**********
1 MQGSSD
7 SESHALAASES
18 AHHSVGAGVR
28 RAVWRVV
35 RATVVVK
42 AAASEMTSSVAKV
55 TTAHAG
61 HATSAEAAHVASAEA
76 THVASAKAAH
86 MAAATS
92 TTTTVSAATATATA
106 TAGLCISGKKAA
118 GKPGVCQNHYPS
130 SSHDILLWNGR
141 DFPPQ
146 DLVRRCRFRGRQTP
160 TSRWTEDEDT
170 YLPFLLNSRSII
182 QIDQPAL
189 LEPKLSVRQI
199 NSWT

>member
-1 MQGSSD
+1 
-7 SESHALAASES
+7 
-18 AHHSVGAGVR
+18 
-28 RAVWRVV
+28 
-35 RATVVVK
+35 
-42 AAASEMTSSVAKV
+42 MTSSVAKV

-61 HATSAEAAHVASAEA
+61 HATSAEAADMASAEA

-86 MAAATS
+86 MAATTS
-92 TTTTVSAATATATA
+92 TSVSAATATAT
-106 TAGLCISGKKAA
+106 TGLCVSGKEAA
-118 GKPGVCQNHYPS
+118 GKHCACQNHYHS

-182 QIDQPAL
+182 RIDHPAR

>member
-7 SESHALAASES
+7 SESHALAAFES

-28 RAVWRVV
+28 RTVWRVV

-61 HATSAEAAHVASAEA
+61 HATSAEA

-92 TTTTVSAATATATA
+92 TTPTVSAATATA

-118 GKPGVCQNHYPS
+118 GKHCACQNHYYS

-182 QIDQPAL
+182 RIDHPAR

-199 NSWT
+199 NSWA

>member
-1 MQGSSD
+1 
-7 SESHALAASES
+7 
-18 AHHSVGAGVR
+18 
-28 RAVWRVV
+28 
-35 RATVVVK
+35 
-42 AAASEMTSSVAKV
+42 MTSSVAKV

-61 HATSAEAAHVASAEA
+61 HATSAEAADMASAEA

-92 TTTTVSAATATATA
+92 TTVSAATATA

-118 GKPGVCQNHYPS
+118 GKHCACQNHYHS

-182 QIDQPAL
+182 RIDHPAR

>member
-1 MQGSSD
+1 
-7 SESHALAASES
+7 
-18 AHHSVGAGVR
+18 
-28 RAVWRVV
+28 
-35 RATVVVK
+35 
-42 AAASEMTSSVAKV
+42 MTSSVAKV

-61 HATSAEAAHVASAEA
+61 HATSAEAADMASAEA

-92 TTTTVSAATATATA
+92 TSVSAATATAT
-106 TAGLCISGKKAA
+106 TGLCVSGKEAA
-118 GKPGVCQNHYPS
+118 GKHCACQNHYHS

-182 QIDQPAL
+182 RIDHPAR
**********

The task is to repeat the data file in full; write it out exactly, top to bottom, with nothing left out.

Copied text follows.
1 MQGSSD
7 SESHALAASES
18 AHHSVGAGVR
28 RAVWRVV
35 RATVVVK
42 AAASEMTSSVAKV
55 TTAHAG
61 HATSAEAAHVASAEA
76 THVASAKAAH
86 MAAATS
92 TTTTVSAATATATA
106 TAGLCISGKKAA
118 GKPGVCQNHYPS
130 SSHDILLWNGR
141 DFPPQ
146 DLVRRCRFRGRQTP
160 TSRWTEDEDT
170 YLPFLLNSRSII
182 QIDQPAL
189 LEPKLSVRQI
199 NSWT

>member
-1 MQGSSD
+1 
-7 SESHALAASES
+7 
-18 AHHSVGAGVR
+18 
-28 RAVWRVV
+28 
-35 RATVVVK
+35 
-42 AAASEMTSSVAKV
+42 MTSSVAKV

-61 HATSAEAAHVASAEA
+61 HATSAEAADMASAEA

-86 MAAATS
+86 MAATTS
-92 TTTTVSAATATATA
+92 TSVSAATATAT
-106 TAGLCISGKKAA
+106 TGLCVSGKEAA
-118 GKPGVCQNHYPS
+118 GKHCACQNHYHS

-182 QIDQPAL
+182 RIDHPAR

>member
-7 SESHALAASES
+7 SESHALAAFES

-28 RAVWRVV
+28 RTVWRVV

-61 HATSAEAAHVASAEA
+61 HATSAEA

-92 TTTTVSAATATATA
+92 TTPTVSAATATA

-118 GKPGVCQNHYPS
+118 GKHCACQNHYYS

-182 QIDQPAL
+182 RIDHPAR

-199 NSWT
+199 NSWA

>member
-1 MQGSSD
+1 
-7 SESHALAASES
+7 
-18 AHHSVGAGVR
+18 
-28 RAVWRVV
+28 
-35 RATVVVK
+35 
-42 AAASEMTSSVAKV
+42 MTSSVAKV

-61 HATSAEAAHVASAEA
+61 HATSAEAADMASAEA

-92 TTTTVSAATATATA
+92 TTVSAATATA

-118 GKPGVCQNHYPS
+118 GKHCACQNHYHS

-182 QIDQPAL
+182 RIDHPAR

>member
-1 MQGSSD
+1 
-7 SESHALAASES
+7 
-18 AHHSVGAGVR
+18 
-28 RAVWRVV
+28 
-35 RATVVVK
+35 
-42 AAASEMTSSVAKV
+42 MTSSVAKV

-61 HATSAEAAHVASAEA
+61 HATSAEAADMASAEA

-92 TTTTVSAATATATA
+92 TSVSAATATAT
-106 TAGLCISGKKAA
+106 TGLCVSGKEAA
-118 GKPGVCQNHYPS
+118 GKHCACQNHYHS

-182 QIDQPAL
+182 RIDHPAR